(image source here)
The routes really are endless! You can view the list provided on the STA Travel website . In the end, the route we chose was called, ‘The Ruski Huski’, I’m not going say it was the name that made me choose it, but it definitely helped! The price was £2850 for the both of us, a price I will happily shell out for a once in a lifetime experience! (Please note that now the route names, details and prices have changed slightly since we booked).
This journey started in Moscow (29/11) and ended in Beijing (15/12) and included stops in Lake Baikal, Siberia and Ulaanbaatar, Mongolia. During these stops we were assigned a ‘honcho’ (city guide) who arranged activities we were interested in doing and showed us around. The accommodation was also arranged for these stops and the Honcho would have our tickets for the next train which was a weight off our minds!
Our STA agent (a lovely guy called Andy!) liaised with us throughout the booking process, supplying us with the documentation and answering any questions we had.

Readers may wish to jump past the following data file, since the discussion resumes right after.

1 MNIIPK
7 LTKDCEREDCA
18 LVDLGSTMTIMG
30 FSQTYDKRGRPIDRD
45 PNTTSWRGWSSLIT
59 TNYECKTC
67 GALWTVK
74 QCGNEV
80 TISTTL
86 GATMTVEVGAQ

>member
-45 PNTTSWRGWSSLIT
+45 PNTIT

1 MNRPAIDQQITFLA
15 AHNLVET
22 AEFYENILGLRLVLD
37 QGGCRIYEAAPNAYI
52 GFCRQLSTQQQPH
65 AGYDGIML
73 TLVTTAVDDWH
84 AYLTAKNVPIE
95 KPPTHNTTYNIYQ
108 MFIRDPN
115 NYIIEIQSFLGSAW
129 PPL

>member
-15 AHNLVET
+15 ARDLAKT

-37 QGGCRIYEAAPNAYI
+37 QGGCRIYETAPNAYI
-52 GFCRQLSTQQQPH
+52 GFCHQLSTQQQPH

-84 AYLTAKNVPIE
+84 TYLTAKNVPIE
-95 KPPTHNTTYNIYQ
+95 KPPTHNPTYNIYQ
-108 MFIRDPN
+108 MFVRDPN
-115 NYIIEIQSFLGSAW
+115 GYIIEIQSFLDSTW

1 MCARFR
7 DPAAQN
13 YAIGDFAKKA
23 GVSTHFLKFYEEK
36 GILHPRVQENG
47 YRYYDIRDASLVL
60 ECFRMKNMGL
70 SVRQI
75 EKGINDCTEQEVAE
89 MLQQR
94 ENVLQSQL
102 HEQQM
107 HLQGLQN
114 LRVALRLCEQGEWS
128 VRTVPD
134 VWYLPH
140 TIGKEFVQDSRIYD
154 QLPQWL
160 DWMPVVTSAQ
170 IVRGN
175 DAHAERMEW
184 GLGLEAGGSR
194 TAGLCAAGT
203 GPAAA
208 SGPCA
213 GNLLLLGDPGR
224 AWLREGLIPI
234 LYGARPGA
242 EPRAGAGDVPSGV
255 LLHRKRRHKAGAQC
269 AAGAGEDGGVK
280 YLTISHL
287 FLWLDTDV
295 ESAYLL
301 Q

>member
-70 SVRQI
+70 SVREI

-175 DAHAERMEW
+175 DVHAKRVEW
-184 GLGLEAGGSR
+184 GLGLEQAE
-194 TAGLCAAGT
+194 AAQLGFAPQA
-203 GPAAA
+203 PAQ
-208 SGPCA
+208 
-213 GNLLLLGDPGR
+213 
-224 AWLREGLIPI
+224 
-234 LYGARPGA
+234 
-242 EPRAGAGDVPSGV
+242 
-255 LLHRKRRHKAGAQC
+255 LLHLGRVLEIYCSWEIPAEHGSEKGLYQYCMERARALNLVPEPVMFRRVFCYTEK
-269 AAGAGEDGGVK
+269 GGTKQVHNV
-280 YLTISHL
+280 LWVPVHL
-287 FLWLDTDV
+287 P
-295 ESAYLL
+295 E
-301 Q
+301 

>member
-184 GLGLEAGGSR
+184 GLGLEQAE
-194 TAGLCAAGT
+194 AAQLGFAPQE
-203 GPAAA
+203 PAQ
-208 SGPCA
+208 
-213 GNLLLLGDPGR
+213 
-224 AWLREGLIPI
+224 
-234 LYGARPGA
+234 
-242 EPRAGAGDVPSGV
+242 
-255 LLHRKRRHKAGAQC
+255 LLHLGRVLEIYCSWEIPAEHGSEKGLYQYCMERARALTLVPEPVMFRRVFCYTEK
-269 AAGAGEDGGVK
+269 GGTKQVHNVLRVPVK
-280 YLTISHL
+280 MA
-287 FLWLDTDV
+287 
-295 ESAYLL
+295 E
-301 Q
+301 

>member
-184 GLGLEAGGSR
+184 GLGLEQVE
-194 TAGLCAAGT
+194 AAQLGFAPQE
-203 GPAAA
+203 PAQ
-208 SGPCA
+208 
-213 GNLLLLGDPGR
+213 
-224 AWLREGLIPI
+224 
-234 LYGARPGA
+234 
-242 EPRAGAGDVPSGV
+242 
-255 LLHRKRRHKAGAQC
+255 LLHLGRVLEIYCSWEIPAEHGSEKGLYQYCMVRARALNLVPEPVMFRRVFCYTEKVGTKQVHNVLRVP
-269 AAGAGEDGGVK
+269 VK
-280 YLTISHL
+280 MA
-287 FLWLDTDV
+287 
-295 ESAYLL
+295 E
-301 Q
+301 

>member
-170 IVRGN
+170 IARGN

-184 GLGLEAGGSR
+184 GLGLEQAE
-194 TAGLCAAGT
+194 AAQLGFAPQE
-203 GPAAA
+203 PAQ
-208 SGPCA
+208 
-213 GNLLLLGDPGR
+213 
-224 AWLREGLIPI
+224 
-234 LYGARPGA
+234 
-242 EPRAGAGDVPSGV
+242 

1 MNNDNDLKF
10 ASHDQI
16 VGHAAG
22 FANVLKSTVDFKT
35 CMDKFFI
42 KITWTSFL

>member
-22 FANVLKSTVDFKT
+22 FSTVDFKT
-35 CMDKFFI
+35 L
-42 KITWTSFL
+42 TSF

Transport Before & After
This is something you can book with STA Travel or you can arrange it yourself to see if you can get a better deal. You need to arrange this before you apply for your Visas as they embassy will need to know the date of your entry and exit and also if you exit later than your tour ends you will have to supply additional information on your whereabouts (I’ll get to that in a bit!)
I opted to book our own flights after lisasing with STA Travel as I found a cheaper deal by using the website skyscanner.net
I use sky scanner all the time to book our flights as it finds the cheapest or most direct flight based on your requirements. I did an example search above to show you, to fly from Geneva to Moscow on 17/11/2015 it will be cheaper to stop in Ukraine or Athens than to fly directly. When we booked our flights it offered me a stopover in London which was perfect for us as our trip had to begin in the UK for our travel insurance to be valid.
I also used Budget Air which turned out to be super cheap to fly from Shanghai to Tokyo and was only £147.20 per person.
This goes under the same umbrella as the flights, you will need to have proof of your reservations when you’re applying for your visa, if you’re staying somewhere in Russia before the tour begins, the hotel/hostel etc can supply you with an additional visa support letter.